By Peg Aloi
The Field is a fairly original, if slightly problematic, folk horror-tinged story.
Though it borrows some imagery and basic plot points from earlier horror texts, such as Harvest Home, I found The Field to be a fairly original, if slightly problematic, folk horror-tinged story. Harvest Home (a novel by Tom Tryon adapted into a 1978 television miniseries called The Dark Secret of Harvest Home) features a Manhattan couple who take a drive into rural Connecticut and decide to chuck the big city for a simpler life. Once there, they stumble onto a sort of time warp in which people keep the “old ways” and adhere to strange folk customs. The book is a brilliantly macabre, slow-burning literary masterpiece, in my not-so-humble opinion.
The Field opens with a brief scene set in 1961. A young couple, Edith and Roy, playfully skip into a field by a large farmstead. A strange storm comes up. Smiling at the sparkling clouds, Edith seems to disappear in a flash of lightning while Roy scrambles away in fear. The narrative then leaps forward to the present day (the antique cars replaced with a late-model Subaru). Ben (Tim Higgins) and his wife Lydia (Kara Mulrooney) have just left Chicago, where Tim has been working long, stressful hours as a chef in a popular restaurant, and they left city life behind to buy a ramshackle farm in rural Wisconsin.
As the pair begin to fix up the place, an elderly woman (Veronica Cartwright) shows up, dressed like one of the hedge witches from Chilling Adventures of Sabrina, which, funnily enough, the actor appeared in last year. She wanders around with a wooden staff, wearing a wreath of dried leaves in her hair. She speaks in a strange way that leaves out verbs and prepositions (kudos to veteran actress Cartwright for making the linguistic acrobatics work). Ben has decided to immerse himself in his amateur photography; impulsively, he takes her photo. When he makes a print and shows it along with others in his portfolio to local gallery owner George (Barry Bostwick!), he is met with anger and told to stay away from Edith.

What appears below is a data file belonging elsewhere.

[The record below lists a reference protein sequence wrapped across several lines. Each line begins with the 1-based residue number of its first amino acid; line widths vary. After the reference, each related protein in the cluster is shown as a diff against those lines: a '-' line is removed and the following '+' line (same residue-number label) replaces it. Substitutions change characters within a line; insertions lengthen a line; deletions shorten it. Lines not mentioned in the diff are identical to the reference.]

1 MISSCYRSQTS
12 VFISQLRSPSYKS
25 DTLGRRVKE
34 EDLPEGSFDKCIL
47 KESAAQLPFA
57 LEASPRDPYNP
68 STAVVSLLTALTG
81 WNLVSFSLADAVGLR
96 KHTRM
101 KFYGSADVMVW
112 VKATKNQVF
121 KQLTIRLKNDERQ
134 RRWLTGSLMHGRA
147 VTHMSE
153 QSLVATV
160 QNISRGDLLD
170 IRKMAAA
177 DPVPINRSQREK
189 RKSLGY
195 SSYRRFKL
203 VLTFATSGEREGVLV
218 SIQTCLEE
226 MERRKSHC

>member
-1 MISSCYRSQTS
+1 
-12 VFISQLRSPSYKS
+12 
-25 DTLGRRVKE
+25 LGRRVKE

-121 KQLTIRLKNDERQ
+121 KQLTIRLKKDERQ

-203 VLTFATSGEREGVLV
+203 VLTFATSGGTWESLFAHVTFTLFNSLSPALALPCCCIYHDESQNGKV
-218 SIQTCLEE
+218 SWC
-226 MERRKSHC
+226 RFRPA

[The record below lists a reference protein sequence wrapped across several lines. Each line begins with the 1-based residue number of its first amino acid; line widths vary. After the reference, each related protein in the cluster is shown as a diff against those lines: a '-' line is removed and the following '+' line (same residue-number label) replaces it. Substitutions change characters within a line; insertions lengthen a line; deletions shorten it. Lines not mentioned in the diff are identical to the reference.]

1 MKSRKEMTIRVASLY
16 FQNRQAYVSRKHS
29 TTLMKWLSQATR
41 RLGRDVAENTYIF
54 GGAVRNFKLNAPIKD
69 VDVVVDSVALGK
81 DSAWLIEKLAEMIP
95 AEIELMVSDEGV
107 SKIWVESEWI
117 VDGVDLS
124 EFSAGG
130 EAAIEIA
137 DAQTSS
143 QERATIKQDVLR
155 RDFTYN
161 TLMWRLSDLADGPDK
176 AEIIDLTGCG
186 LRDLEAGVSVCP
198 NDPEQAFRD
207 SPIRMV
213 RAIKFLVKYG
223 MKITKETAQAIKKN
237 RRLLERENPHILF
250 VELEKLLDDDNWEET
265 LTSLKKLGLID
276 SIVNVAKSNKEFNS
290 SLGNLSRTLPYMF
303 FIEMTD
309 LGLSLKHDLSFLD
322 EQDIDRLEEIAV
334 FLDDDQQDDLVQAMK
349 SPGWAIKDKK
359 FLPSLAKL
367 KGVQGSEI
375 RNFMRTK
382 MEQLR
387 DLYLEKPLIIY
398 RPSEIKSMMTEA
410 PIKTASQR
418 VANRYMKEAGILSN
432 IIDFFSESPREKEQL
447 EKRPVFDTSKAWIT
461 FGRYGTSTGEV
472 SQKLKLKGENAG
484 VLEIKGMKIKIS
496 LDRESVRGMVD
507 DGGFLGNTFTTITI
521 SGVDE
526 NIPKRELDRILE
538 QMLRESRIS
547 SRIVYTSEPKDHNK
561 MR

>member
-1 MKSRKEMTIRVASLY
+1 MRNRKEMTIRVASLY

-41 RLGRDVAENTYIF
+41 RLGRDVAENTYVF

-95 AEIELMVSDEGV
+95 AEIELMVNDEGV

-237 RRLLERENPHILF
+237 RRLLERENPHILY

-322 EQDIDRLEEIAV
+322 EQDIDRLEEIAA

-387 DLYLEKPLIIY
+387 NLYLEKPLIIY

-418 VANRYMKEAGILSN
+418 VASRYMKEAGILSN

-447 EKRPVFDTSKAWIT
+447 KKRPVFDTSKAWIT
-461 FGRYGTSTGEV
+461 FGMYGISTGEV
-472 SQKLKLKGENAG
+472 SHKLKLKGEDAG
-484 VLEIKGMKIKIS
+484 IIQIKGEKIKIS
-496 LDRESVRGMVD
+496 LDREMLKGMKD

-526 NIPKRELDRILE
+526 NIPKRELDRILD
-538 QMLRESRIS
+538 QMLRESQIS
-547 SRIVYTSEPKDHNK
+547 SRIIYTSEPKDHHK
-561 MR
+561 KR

Yes, this is apparently the young woman who disappeared mysteriously, then returned again years later suffering from mental damage. Where she was in all that time? Unknown, but rumors abound. She now lives in a small cottage at the edge of the farm property, and rambles strangely about her “home” and “family.” Roy, Edith’s long ago paramour, turns out to be the local sheriff (played by seasoned thespian Mark Metcalf). He’s keeping a close eye on Ben, warning him to leave Edith alone. The town is protective of her; there is a hint of guilt and shame, as if her community could have done more to help her.
Meanwhile, Lydia is clearing out old junk from the farmhouse and finding some very weird photos in old albums. They depict strange rituals in the field by the barn, with people in odd dress wearing masks and a young (and naked) George with an old 35mm camera in hand. Photography becomes a major motif in The Field, as Ben begins to capture fleeting, frightening film images that he can’t otherwise see. In scenes reminiscent of Antonioni’s Blow-Up, Ben starts to become obsessive, determined to capture these ghostly figures, investing in elaborate equipment and spending sleepless nights in the barn. His relationship with Lydia unravels.
I enjoyed the oddness of the story, but the various plot points never fully coalesced for me. The ending, in particular, felt a bit abrupt and unsatisfying. Still, some writing issues aside, filmmaker Tate Bunker (co-writer with Anthony Wood) has a real skill for evoking subtle horror, and Bunker’s cinematography is solidly impressive, veering skillfully between eras and realms. The photographic sequences that reflect Ben’s photographic frenzy are beautifully done, and Higgins plays Ben’s spiral downward with intense plausibility. Composer Peter Batchelder’s score lends some great moody moments. This is not Bunker’s first feature, but it’s a strong indicator that his talent is considerable. His trajectory will be well worth watching.
Peg Aloi is a former film critic for The Boston Phoenix and member of the Boston Society of Film Critics. She taught film studies in Boston for over a decade. She writes on film, TV, and culture for web publications like Vice, Polygon, Bustle, Mic, The Orlando Weekly, Crooked Marquee, and Bloody Disgusting. Her blog “The Witching Hour” can be found at themediawitch.com.